Phelps’ preoccupation with God’s hate for people came, not from the Bible, as he would have had us believe, but from his own mind. Must have been terrible for those who were the recipients of his animosity, and for their families. But it must have been terrible for Phelps, too, to live with all that hatred.
Phelps will answer now for his sins, just as we all will. I doubt many will be able to whip up much sympathy for him, and judging from his life he wouldn’t care anyway. But, thinking about his death, I’m thinking of that table where Jesus sat with respectable, religious people and one sinner, a woman whose history had made her a pariah. And while the religious people grumbled about what kind of person she was, Jesus was talking about forgiveness and love. “This woman knows how to love,” he said, “because she’s clear on how much forgiveness she’s received. But the one who thinks they’ve had little need of forgiveness has a hard time with love.”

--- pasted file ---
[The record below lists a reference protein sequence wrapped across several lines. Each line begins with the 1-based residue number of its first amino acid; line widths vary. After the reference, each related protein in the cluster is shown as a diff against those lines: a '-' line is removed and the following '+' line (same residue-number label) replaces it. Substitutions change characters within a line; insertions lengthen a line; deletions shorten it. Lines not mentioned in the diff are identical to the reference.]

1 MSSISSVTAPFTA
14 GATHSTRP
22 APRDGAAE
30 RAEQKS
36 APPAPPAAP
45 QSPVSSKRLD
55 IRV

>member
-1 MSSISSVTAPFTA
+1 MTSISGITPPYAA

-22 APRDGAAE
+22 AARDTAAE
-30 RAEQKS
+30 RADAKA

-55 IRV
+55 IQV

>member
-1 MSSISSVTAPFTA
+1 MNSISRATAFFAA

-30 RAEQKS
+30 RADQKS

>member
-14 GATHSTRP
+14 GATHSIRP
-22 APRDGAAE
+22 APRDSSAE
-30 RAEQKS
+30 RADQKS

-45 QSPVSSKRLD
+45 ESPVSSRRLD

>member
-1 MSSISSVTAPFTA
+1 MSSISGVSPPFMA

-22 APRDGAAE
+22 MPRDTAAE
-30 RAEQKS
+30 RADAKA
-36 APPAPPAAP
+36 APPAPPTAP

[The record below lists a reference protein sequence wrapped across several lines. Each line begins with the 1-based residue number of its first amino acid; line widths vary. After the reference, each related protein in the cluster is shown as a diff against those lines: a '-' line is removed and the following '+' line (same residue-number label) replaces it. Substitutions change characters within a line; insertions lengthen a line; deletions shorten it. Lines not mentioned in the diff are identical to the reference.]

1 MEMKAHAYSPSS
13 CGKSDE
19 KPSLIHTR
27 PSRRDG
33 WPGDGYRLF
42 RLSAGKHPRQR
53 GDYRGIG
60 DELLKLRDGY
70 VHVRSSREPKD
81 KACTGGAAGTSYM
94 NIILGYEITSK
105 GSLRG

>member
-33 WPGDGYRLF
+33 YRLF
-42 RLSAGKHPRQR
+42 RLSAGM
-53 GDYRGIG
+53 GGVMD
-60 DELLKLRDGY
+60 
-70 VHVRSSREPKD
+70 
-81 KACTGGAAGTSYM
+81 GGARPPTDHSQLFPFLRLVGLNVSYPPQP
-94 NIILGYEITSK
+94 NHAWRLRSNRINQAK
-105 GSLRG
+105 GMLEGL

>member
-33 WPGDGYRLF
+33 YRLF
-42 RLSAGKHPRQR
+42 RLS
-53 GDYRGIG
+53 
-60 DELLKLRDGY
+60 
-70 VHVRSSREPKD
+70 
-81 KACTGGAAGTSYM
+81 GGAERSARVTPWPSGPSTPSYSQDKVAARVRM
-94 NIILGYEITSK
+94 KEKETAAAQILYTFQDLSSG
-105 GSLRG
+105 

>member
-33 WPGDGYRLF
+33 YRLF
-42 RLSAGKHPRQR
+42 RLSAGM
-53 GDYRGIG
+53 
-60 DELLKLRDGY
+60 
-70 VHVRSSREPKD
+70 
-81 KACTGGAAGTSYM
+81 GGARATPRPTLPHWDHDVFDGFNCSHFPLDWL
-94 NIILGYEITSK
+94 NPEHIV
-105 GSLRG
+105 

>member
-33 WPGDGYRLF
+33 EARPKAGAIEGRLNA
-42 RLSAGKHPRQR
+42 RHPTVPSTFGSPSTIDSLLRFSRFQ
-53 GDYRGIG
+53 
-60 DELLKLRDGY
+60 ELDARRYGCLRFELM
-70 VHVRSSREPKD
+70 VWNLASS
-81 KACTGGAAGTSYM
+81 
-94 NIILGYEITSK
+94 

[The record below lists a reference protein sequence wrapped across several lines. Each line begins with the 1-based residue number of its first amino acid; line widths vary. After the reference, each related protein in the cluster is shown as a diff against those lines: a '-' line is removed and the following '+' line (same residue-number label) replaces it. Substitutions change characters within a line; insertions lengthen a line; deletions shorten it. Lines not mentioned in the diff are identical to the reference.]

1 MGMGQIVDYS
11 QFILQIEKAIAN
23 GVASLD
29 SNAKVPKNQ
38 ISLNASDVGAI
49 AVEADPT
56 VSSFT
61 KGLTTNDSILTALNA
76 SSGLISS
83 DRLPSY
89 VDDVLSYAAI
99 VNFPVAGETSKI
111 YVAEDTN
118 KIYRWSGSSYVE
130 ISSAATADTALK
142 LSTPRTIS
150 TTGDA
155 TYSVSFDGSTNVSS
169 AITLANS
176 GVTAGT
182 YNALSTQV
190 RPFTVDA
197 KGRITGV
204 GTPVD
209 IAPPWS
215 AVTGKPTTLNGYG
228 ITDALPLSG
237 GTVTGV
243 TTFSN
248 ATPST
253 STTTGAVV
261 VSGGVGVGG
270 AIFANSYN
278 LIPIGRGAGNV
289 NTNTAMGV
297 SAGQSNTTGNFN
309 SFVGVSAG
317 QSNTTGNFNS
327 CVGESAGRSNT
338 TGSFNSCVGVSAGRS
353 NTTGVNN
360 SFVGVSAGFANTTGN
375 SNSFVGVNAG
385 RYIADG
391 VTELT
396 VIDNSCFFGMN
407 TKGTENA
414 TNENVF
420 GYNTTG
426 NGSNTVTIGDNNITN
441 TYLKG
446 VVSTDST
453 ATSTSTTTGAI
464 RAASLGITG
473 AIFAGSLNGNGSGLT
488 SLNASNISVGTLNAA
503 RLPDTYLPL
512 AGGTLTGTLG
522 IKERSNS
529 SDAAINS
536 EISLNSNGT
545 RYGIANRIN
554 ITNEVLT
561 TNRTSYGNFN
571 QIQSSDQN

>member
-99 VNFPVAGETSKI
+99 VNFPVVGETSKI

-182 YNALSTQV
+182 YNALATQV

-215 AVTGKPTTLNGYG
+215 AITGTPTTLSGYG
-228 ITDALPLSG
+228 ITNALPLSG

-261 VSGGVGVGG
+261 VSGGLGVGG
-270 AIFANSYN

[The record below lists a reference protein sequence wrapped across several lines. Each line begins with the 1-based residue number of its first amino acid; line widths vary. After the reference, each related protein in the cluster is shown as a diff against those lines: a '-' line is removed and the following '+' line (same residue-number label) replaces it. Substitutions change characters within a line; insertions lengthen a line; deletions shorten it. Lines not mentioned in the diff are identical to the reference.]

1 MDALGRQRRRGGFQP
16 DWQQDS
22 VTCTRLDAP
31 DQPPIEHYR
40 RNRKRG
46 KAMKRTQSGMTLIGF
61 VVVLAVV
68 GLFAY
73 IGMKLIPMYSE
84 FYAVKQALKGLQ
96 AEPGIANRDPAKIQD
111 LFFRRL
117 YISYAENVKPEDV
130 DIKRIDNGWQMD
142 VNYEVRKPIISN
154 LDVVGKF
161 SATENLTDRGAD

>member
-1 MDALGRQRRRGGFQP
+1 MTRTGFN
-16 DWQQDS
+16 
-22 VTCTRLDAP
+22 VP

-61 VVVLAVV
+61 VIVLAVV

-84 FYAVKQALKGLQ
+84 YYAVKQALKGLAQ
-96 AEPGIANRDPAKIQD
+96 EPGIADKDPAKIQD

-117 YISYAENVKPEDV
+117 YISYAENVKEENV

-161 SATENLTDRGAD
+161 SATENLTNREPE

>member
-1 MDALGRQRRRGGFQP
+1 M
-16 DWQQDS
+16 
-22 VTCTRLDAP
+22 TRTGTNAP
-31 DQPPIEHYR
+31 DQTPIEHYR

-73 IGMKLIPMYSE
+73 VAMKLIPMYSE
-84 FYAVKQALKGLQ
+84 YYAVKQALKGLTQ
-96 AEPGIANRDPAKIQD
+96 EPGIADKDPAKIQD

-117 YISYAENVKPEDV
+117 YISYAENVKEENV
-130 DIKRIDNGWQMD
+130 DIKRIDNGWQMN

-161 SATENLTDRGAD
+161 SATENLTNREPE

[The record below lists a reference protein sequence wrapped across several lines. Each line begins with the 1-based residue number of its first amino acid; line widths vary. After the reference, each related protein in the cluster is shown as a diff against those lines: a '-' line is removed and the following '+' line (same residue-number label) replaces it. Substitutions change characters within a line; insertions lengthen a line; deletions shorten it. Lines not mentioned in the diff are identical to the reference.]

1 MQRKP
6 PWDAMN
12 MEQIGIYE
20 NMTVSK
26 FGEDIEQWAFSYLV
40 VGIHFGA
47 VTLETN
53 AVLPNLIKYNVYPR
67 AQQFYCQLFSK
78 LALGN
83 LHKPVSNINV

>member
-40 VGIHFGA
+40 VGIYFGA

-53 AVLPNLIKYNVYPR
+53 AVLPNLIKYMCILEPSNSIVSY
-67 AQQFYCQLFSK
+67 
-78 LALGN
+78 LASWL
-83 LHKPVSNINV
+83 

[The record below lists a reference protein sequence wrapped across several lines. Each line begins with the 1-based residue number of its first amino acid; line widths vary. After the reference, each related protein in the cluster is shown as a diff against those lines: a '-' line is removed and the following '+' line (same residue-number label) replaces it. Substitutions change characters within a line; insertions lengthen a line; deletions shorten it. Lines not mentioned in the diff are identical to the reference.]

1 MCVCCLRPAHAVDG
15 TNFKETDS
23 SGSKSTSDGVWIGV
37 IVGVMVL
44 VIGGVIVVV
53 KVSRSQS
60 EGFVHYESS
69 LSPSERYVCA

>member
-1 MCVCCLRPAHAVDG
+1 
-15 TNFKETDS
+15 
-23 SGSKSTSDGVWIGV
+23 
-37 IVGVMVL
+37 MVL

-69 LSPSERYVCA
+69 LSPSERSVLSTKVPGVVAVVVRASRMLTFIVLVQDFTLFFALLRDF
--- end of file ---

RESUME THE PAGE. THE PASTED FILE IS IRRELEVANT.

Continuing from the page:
That, I think, was where Fred Phelps sat - in the chair of that Pharisee, bewildered by love because he knew only judgment, distrusting grace because he had never let himself admit his need for it.
And, I think, as believers in that grace, we have to remember that it extends all around the table. To sinners discovering the joy of a new life, yes, but also to hardened, angry pastors who don’t know how to love anyone, even the Lord. If you believe Jesus, the only way folks like that will learn to love is if those who know God’s grace extend it to them.
It doesn’t really matter what you think of Fred Phelps now. He’s gone. But there are lots of people out there, on both sides of the church doors, who need to know of God’s love. On the one side are those who think God hates them, and they need to see that he doesn’t. On the other side are those who are convinced God hates everyone else. What both sides need is grace made flesh in the actions and words of those who have experienced it first-hand. Then maybe no one else will have to live with the lie that God hates.